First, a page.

Student Interns with White House Initiative for Hispanics


Selena Huapilla-Perez, an Interdisciplinary Humanities senior, was one of four students from across the nation selected for an internship with the White House Initiative on Educational Excellence for Hispanics (WHIEEH).

Part of the U.S. Department of Education, the WHIEEH was established in 1990 to address the educational disparities faced by the Hispanic community and offers undergraduate students a unique look into educational policies with a focus on Latino students. 

As part of the internship, Huapilla-Perez spent this past summer in Washington, D.C., working closely with Hispanic community leaders from across the nation and participating in research focusing on institutions that serve those communities. She even had a seat at the table with U.S. Secretary of Education Betsy DeVos where she had the opportunity to present her ideas.

girl in red shirt standing next to blue white house education sign
Selena Huapilla-Perez


“As a Latina, I know that historically my community has had little to no say in matters regarding our education, and has had little representation in conversations with people in these positions of power,” Huapilla-Perez said. “This internship reminded my how important my work with education is, and as an educator, I must be successful, not because I have a reputation to keep, but because I have a community to serve.”

The WHIEEH internship gave Huapilla-Perez a first-hand look at how educational policies are created. She attended meetings, briefings, and special events, and gained a new perspective on education at the federal level. 

“What I loved most about my internship was the ability to get a behind-the-scenes look at the way education policies affect our classrooms and communities nationwide,” Huapilla-Perez said. “Prior to this internship, I’ve had experiences working within many classrooms, both in the United States and abroad, so the opportunity to interact with education on a federal level was so different but very necessary for me.”

This internship reminded my how important my work with education is, and as an educator, I must be successful, not because I have a reputation to keep, but because I have a community to serve.

Huapilla-Perez saw first-hand the importance of not only educators, but also change agents in regard to the policies that affect classrooms. She also discovered how broad her options are as an educator and has set her sights on some day pursuing the role of U.S. Secretary of Education. 

“During my internship, I was able to learn more about all the past Secretaries of Education. None of them looked like me or had an educational background like mine,” Huapilla-Perez said. “With each secretary I saw, I become more and more inspired – inspired to become the first Latina Secretary of Education!”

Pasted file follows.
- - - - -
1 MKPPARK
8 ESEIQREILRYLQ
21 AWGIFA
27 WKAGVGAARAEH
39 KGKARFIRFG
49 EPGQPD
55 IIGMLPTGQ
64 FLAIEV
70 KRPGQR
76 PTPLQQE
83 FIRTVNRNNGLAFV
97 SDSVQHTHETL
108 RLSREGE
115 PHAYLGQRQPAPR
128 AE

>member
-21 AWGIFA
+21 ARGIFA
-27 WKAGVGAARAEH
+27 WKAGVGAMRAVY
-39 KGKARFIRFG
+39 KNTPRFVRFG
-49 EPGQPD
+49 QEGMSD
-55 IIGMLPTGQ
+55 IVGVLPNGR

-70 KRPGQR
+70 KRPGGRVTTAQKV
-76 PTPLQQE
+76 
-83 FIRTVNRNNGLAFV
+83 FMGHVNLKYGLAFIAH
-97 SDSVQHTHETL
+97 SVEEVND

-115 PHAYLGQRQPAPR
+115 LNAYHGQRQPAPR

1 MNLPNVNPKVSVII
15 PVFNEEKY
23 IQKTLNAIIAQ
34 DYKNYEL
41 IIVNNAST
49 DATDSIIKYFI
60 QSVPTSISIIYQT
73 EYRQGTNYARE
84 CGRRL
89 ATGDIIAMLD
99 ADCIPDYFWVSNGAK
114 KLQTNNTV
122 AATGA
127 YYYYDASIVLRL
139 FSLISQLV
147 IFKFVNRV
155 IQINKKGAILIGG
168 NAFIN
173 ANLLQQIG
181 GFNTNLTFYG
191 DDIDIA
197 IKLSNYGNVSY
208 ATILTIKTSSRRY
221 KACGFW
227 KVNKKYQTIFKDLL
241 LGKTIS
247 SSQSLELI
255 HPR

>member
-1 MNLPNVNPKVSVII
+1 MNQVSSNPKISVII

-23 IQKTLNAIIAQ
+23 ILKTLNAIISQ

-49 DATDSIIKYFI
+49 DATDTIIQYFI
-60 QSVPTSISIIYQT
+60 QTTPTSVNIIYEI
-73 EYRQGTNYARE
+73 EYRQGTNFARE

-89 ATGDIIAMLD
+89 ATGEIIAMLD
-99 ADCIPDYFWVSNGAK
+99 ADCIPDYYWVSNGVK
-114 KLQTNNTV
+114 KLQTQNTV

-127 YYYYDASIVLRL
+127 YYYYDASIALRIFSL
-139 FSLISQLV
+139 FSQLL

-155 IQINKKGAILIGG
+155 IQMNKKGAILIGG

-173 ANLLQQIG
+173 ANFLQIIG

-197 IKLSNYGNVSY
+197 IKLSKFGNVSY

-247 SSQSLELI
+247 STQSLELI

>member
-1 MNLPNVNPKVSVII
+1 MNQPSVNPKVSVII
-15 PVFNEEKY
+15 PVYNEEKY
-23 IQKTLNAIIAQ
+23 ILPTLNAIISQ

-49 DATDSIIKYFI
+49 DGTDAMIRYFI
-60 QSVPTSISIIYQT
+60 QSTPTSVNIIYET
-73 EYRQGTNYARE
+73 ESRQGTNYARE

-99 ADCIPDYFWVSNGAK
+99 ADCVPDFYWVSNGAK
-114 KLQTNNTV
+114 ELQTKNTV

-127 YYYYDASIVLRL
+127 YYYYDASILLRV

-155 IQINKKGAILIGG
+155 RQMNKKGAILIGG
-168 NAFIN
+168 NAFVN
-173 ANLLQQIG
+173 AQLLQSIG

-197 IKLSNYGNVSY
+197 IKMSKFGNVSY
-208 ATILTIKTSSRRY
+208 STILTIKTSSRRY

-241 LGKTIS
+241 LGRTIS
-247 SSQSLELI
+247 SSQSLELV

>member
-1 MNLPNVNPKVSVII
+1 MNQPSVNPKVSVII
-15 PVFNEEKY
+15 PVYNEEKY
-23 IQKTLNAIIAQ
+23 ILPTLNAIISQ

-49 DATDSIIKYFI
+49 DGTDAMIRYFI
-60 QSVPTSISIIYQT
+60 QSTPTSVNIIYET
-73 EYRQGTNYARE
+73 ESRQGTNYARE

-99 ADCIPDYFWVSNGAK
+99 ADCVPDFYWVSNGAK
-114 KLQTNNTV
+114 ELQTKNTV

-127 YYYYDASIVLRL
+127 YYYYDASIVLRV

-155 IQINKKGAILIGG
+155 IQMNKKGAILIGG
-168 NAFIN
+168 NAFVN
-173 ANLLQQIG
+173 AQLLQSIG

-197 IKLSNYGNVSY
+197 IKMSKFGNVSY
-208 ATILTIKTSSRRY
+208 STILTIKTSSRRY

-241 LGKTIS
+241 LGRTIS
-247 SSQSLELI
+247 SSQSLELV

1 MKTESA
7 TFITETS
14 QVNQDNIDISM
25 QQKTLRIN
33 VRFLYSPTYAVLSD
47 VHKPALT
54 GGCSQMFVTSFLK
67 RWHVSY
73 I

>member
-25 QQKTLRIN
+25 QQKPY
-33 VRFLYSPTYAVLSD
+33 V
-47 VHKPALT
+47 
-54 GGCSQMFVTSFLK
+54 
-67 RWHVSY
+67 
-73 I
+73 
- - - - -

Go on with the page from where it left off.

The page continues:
The WHIEEH internship, which was unpaid, was made possible in part by a scholarship Huapilla-Perez received from the College of Arts & Letters’ Excel Network.

three women standing in front of flags and department of education plaque
Selena Huapilla-Perez (left) with U.S. Secretary of Education Betsy DeVos (middle) and fellow WHIEEH intern and Texas A&M University student Valentina Tover (right).


“I am so thankful for the experience," Huapilla-Perez said, "and above all very proud to have been one of the first students from Michigan State to intern for the White House Initiative on Educational Excellence for Hispanics at the U.S. Department of Education.”  

Also joining Huapilla-Perez in Washington, D.C., for the WHIEEH internship this past summer was fellow Michigan State University student, Leobardo Vallejo, a Political Science major. Huapilla-Perez and Vallejo are the first MSU students to ever be selected for the program.

During her time at MSU, Huapilla-Perez has had a number of study abroad experiences. She traveled with a service learning program to Merida, Mexico, where she volunteered at an orphanage for children with disabilities. She also did a semester abroad at the University of the Philippines Los Banos and taught indigenous Filipinos. And, she did a study abroad in Europe where she visited schools that were taking in large numbers of refugees. 

I was able to learn more about all the past Secretaries of Education. None of them looked like me or had an educational background like mine. With each secretary I saw, I become more and more inspired – inspired to become the first Latina Secretary of Education!

With an impressive amount of experience under her belt, Huapilla-Perez plans to graduate in the spring. 

“Before my summer internship in Washington, D.C., I had an idea of a career(s) I wanted to pursue – the role of a college transition advisor, a global educator, work with the Peace Corps, student affairs, or even a Chicano/Latino Studies professor,” Huapilla-Perez said. “Now, however, I have much bigger plans in mind for myself. After seeing how underrepresented Latinxs are and how we are changing the conversation within education, it makes me reconsider my career choice.”